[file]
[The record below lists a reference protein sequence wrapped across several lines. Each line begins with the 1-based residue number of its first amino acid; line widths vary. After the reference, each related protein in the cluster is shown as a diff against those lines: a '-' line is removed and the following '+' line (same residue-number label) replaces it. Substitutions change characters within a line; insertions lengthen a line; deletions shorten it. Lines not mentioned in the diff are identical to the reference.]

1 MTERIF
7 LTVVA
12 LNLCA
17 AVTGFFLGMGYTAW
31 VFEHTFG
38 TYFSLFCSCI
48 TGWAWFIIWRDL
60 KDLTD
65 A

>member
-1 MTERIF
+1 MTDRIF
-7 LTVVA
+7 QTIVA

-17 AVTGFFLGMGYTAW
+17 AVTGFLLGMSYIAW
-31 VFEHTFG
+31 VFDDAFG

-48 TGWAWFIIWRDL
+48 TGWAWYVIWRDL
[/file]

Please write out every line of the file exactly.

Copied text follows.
[The record below lists a reference protein sequence wrapped across several lines. Each line begins with the 1-based residue number of its first amino acid; line widths vary. After the reference, each related protein in the cluster is shown as a diff against those lines: a '-' line is removed and the following '+' line (same residue-number label) replaces it. Substitutions change characters within a line; insertions lengthen a line; deletions shorten it. Lines not mentioned in the diff are identical to the reference.]

1 MTERIF
7 LTVVA
12 LNLCA
17 AVTGFFLGMGYTAW
31 VFEHTFG
38 TYFSLFCSCI
48 TGWAWFIIWRDL
60 KDLTD
65 A

>member
-1 MTERIF
+1 MTDRIF
-7 LTVVA
+7 QTIVA

-17 AVTGFFLGMGYTAW
+17 AVTGFLLGMSYIAW
-31 VFEHTFG
+31 VFDDAFG

-48 TGWAWFIIWRDL
+48 TGWAWYVIWRDL